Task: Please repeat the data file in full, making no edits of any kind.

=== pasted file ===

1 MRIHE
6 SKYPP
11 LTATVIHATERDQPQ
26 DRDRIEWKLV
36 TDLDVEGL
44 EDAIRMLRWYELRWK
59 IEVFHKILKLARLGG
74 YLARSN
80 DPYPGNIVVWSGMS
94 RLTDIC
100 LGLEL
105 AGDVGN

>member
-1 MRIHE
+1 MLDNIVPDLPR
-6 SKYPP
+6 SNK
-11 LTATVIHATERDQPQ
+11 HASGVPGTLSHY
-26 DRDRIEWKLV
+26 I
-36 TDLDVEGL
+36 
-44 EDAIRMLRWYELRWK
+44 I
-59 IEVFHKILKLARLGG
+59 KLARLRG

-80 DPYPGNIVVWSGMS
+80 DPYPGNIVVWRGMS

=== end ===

1 MRIHE
6 SKYPP
11 LTATVIHATERDQPQ
26 DRDRIEWKLV
36 TDLDVEGL
44 EDAIRMLRWYELRWK
59 IEVFHKILKLARLGG
74 YLARSN
80 DPYPGNIVVWSGMS
94 RLTDIC
100 LGLEL
105 AGDVGN

>member
-1 MRIHE
+1 MLDNIVPDLPR
-6 SKYPP
+6 SNK
-11 LTATVIHATERDQPQ
+11 HASGVPGTLSHY
-26 DRDRIEWKLV
+26 I
-36 TDLDVEGL
+36 
-44 EDAIRMLRWYELRWK
+44 I
-59 IEVFHKILKLARLGG
+59 KLARLRG

-80 DPYPGNIVVWSGMS
+80 DPYPGNIVVWRGMS